The Agent Git plug-in allows you to seamlessly integrate PowerBuilder 2017 and PowerBuilder 2019 with Git.
Features of the plug-in include:
Below is a link to a short video showing how to connect a PowerBuilder 2017 project to Git using Agent Git.
Note: The configuration for details for PowerBuilder 2019 should be the same.
The tutorial below describes how to use Agent Git with the PowerBuilder 2017 IDE and the Git source control.
For a better understanding on how PowerBuilder interacts with the source control refer to the links below:
Use the Agent Git Configuration utility to do the once off configuration of the plug-in.
You can use this dialog to configure the behaviour of the plug-in.
To see how Agent Git works we need something to play with so the next step is to create a simple PowerBuilder test project.
From within the PowerBuilder IDE create a new MyWorkspace test workspace and add a template application to that workspace as shown below:
From within the PowerBuilder IDE use the Properties menu to bring up the MyWorkspace, Properties dialog as shown below:
Setup Agent Git as the Source Control System for this workspace, fill in the required connection details and also set the Status Refresh Rate to a high value as shown below:
If you are using the Agent Git option to mark files as read only when not checked out make sure you also select the PowerBuilder option to not prompt when overwriting read only files.
Make sure the Project entered matches the workspace name used in Step 3.
Make sure the Local Root Directory entered matches folder location of the workspace that was created in Step 3.
Use the button as indicated by the blue square, to import the project into the Git Repository as shown below:
This will result in you being presented with the project binding dialog as shown below:
This dialog takes two inputs, a project name and a local folder location that contains the Git repository.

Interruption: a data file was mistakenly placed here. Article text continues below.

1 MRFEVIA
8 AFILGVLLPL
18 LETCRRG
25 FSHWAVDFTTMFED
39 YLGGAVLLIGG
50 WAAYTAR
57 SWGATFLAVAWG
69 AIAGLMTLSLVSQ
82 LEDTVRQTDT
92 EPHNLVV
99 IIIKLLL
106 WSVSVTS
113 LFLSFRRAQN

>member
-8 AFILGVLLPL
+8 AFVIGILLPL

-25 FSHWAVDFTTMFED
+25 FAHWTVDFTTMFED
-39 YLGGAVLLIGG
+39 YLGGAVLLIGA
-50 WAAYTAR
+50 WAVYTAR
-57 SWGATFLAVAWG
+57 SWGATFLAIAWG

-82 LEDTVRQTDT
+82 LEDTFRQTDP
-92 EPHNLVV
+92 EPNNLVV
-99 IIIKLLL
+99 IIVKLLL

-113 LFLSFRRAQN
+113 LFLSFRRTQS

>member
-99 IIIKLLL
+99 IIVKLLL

In this particular case, as this is a new project, hitting the Ok button will result in the following dialog:
The reason the dialog is displayed is because we are dealing with a new project and no Git repository exists for the project and as such the response should be Yes.
However, for the case where the project already has a Git repo the answer should be No and the path should then be modified to point to that existing Git repo.
Apply the changes and the workspace will now be bound to the Git repository.
With the workspace now bound to the Git repository, use the Add to Source Control option to add the workspace items to the Git repository as shown below:
This will result in the following PowerBuilder import dialog:
At this stage the workspace and all it's items have been imported into the repository and the workspace has also been bound to the repository.
To access the source control from inside PowerBuilder use the popup menu as shown below:
IMPORTANT NOTE: If these source control menus are disabled, check the machine for duplicate copies of PowerBuilder pb*.dll files.
To check the bindings use the Show History menu to check on the source control history for the workspace as shown below:
With the workspace now fully configured, you can now use the check-out, check-in, file compare commands (or any of the other source control commands) to manage your workspace files.
For more information, this link describes how to get the best out of source control from inside the PowerBuilder IDE.